The Maine Coon is one of the most popular pedigreed cat breeds in the US, and there are several excellent breeders from which you can purchase a kitten. Lists of Maine Coon cat breeders can be found on the websites of The International Cat Association and The Cat Fanciers Association. You might also be able to find adult Maine Coon cats or Maine Coon hybrids in zoos and breed-specific cat rescue organizations if you have a soft spot for rescuing animals.

Summary of Breeds

The Maine Coon cat provides good company because of its loving, steady demeanor. In addition, Maine Coons are amiable and easily trained, and many of them have accreditation as therapy cats that visit patients in nursing homes and hospitals. Maine Coons aren’t normally lap cats, but they do love you and want to be close to you. Despite this, they don’t cling excessively. Because of their comical demeanor and inclination to get into everything, Maine Coons are entertaining to watch. The majority of Maine Coons do not reach their full size until they are 4 years old because they mature slowly.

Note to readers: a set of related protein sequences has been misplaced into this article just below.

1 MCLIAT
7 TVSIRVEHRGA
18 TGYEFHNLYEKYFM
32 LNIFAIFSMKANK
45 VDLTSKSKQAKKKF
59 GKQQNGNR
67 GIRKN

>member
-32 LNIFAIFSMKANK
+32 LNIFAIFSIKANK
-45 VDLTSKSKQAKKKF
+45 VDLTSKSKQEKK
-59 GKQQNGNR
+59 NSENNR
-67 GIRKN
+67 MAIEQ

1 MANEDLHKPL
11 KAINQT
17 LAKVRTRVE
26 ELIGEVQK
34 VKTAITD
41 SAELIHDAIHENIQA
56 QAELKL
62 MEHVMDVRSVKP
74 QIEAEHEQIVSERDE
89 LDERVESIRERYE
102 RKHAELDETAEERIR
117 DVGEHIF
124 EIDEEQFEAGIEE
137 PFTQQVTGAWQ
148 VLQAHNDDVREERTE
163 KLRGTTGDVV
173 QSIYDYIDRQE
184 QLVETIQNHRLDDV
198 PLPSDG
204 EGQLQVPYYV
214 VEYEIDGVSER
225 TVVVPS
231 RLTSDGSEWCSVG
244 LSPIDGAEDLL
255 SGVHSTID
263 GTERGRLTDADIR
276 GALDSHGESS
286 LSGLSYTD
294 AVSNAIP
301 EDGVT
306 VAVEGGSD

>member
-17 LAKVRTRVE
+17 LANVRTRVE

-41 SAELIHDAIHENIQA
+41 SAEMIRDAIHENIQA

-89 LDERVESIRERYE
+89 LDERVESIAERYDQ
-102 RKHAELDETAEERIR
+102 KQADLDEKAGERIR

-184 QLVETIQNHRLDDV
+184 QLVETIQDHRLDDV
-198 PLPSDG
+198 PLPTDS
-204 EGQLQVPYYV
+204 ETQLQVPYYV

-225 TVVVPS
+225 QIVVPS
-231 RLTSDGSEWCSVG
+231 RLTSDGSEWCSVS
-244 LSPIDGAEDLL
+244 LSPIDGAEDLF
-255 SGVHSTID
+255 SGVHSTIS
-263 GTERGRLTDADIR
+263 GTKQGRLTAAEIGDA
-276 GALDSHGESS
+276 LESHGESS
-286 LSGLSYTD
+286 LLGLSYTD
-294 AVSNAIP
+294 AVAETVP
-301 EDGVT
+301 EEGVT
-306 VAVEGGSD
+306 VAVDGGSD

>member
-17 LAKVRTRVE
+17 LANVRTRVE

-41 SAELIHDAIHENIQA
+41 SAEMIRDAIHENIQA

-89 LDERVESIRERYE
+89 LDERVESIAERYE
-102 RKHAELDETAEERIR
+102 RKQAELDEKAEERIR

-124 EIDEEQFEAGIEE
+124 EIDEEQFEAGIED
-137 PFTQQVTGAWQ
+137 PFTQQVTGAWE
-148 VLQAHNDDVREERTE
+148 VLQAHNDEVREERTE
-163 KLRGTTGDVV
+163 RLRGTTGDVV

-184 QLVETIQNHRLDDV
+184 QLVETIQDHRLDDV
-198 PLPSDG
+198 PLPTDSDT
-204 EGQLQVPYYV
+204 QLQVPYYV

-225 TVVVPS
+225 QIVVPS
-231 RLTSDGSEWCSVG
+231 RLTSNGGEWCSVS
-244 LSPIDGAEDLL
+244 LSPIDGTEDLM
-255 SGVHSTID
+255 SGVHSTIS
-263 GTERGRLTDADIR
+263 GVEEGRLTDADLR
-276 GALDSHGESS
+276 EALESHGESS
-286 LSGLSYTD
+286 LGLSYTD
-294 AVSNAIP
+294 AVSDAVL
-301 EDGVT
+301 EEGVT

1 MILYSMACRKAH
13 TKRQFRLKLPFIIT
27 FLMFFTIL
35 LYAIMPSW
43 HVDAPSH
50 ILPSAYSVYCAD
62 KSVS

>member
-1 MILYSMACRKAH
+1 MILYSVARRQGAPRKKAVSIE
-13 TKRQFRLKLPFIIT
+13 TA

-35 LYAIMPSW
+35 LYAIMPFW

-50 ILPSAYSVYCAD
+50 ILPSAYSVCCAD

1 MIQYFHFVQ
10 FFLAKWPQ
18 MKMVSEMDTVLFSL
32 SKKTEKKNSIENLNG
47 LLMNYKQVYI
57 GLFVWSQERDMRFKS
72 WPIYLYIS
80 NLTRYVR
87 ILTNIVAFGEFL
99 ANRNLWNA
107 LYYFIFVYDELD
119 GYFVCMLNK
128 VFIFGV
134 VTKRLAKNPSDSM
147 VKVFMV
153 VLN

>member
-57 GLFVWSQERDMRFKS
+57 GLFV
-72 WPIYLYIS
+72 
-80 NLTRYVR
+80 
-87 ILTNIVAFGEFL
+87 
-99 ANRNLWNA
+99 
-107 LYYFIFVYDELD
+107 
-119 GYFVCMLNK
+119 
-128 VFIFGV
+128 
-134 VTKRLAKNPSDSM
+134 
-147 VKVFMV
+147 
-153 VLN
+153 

• Calming, leisurely, heartwarming, and enjoyable
  • Having good relationships with both children and other animals, such as dogs


  • Not much of a lap kitty or cuddler
  • Every week, the coat needs to be brushed and combed.
  • Performs poorly when left alone for an extended period of time.

Breeds of Cats Not Listed Here and More Research

If you like the Maine Coon, you might also like these cat breeds:

  • Turkish Van, Siberian Cat, and Norwegian Forest Cat